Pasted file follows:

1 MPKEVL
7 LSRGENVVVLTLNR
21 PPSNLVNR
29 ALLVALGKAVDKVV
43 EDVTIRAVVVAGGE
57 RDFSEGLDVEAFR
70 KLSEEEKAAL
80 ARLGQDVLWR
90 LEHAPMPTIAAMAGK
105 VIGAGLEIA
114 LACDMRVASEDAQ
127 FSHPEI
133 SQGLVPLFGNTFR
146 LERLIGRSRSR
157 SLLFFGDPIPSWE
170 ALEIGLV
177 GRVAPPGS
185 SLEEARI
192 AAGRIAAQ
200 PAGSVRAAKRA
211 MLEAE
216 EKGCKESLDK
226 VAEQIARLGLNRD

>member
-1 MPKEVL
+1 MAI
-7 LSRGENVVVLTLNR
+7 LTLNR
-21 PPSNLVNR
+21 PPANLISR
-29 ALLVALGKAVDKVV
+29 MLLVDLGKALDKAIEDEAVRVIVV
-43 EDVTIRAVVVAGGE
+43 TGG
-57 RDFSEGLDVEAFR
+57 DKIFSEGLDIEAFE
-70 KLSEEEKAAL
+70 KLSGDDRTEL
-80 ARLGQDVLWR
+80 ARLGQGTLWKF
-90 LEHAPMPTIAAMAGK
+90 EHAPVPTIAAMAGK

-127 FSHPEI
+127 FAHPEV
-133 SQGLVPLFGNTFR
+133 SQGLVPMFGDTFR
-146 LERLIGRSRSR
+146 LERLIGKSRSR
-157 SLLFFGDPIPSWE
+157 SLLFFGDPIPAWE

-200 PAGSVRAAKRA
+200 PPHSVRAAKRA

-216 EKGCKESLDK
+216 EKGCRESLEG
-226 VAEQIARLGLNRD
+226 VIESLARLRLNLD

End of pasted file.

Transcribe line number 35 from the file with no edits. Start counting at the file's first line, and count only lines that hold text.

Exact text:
-57 RDFSEGLDVEAFR